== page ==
The situation for the women’s movement was by no means easy, since the opposition parties of the Left now tried to control it with arguments about political priorities, backed up by dogmatic analyses that women’s liberation was a deviation from the more urgent task of building democracy and socialism.footnote3 Most feminists were sensitive to the fact that without a complete overhaul and renewal of the political system, the deeply engrained structures of sex discrimination would not begin to be eradicated. Their outlook was very political.footnote4 Nevertheless, they struggled to establish themselves virtually as an opposition within the opposition, in argument against the Left’s entrenched theoretical notions and paternalist practice.footnote5 At its worst this attitude implied that only working women or the wives of workers were deserving enough to be brought out of the cold of their marginal existence into the sunnier climes of men’s world, the rest being considered too backward, or too bourgeois. Debate in this pre-democratic period therefore centred on the notion of the specificity of women’s oppression, over and above the division of class, and on the need for an autonomous organization independent of the political parties.footnote6 Within the women’s movement itself, the discussion went further and opinions divided over the question of doble militancia, of whether women should spend their time being activists in a political party as well as in a women’s group, or whether they should devote their energies exclusively to the latter, a position defended by the more radical feminists and those who argued that women were an exploited class.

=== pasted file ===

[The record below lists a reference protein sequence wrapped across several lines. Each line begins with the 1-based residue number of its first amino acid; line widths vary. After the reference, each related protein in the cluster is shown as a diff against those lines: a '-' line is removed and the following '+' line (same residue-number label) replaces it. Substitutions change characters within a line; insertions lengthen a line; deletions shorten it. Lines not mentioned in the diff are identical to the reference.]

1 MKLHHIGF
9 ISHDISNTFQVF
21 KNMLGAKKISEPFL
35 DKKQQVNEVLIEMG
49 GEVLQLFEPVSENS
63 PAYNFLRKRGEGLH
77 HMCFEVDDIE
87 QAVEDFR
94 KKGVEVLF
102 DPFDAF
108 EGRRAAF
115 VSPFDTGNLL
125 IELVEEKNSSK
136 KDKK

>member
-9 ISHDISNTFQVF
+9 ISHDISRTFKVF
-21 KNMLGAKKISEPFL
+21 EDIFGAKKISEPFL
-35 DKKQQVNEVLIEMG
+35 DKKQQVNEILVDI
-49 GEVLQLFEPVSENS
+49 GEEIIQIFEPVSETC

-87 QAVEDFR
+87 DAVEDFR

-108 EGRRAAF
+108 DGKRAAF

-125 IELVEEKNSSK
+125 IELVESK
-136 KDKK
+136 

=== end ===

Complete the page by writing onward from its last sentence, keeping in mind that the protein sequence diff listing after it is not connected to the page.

In their fight for political legitimacy, feminists were further undermined by the difficulty of drawing on two potential sources of conceptual support. On the one hand, Spanish feminism had had a fairly unremarkable history. In its first stage it had been a subdued phenomenon in which conservative women, liberal men and the Catholic Church played rather too prominent a part. There had been no epoch-making suffragette movement, a fact not unconnected with the country’s turbulent political life which excluded most forms of suffrage for long periods.footnote7 It was not that women’s struggles had no history but that they shared it almost entirely with men. The past which women could relate to was the same as that of the male left and the labour movement: the change of political system represented by the Second Republic, between 1931 and the end of the Civil War. But the gains for women at that time—suffrage, constitutional equality, better education and more jobs, the right to divorce and even abortion—were the outcome of battles between male-dominated parties of right and left rather than of the pressure of a powerful women’s movement.footnote8 They were also extremely short-lived, for Franco abolished them all in favour of a sex-role ideology that reflected the most philistine aspect of the traditional Catholicism with which the new authoritarian state was imbued.

Secondly, the new feminism was not backed by a democratic culture sympathetic on principle to the notion of equal rights. No current of liberal or bourgeois feminism had survived the dark ages of dictatorship, so that the ideas of feminism fell on almost virgin soil and sounded more radical than they really were.footnote9 In this way, the movement emerged solely from the political traditions of the Left, from whose analytical framework and type of practice it began to take a critical distance. The risk of isolation was considerable. Most early feminists were members, ex-members or sympathizers of one or other of the left parties, from the democratic-socialist psoe to the armed separatist eta, which still constituted a minority force in Spanish politics.footnote10 They were also part of what is known as la progresía —the progressive set which considered itself modern, open-minded and sexually tolerant. A double minority, Spanish feminists were initially at the opposite end of the political and cultural spectrum to the bulk of Spanish women, who were even less experienced, politically conscious and able to be mobilized than the average male.footnote11